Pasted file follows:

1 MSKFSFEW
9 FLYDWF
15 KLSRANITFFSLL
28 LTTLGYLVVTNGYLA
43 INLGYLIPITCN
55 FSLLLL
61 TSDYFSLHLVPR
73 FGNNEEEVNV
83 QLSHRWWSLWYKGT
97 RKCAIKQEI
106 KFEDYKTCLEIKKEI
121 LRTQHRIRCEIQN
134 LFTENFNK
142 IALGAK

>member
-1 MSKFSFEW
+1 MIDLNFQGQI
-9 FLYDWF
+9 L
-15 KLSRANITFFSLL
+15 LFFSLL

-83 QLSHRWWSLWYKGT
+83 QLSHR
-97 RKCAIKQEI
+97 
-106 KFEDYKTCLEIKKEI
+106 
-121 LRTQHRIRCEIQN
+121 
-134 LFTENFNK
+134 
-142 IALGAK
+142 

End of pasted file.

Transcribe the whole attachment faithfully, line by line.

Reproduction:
1 MSKFSFEW
9 FLYDWF
15 KLSRANITFFSLL
28 LTTLGYLVVTNGYLA
43 INLGYLIPITCN
55 FSLLLL
61 TSDYFSLHLVPR
73 FGNNEEEVNV
83 QLSHRWWSLWYKGT
97 RKCAIKQEI
106 KFEDYKTCLEIKKEI
121 LRTQHRIRCEIQN
134 LFTENFNK
142 IALGAK

>member
-1 MSKFSFEW
+1 MIDLNFQGQI
-9 FLYDWF
+9 L
-15 KLSRANITFFSLL
+15 LFFSLL

-83 QLSHRWWSLWYKGT
+83 QLSHR
-97 RKCAIKQEI
+97 
-106 KFEDYKTCLEIKKEI
+106 
-121 LRTQHRIRCEIQN
+121 
-134 LFTENFNK
+134 
-142 IALGAK
+142 